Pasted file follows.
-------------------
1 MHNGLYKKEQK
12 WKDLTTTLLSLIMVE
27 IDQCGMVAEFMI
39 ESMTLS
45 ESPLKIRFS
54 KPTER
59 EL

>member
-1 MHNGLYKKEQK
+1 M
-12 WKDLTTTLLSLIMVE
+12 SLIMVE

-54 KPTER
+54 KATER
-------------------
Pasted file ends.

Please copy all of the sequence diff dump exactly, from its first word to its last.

1 MHNGLYKKEQK
12 WKDLTTTLLSLIMVE
27 IDQCGMVAEFMI
39 ESMTLS
45 ESPLKIRFS
54 KPTER
59 EL

>member
-1 MHNGLYKKEQK
+1 M
-12 WKDLTTTLLSLIMVE
+12 SLIMVE

-54 KPTER
+54 KATER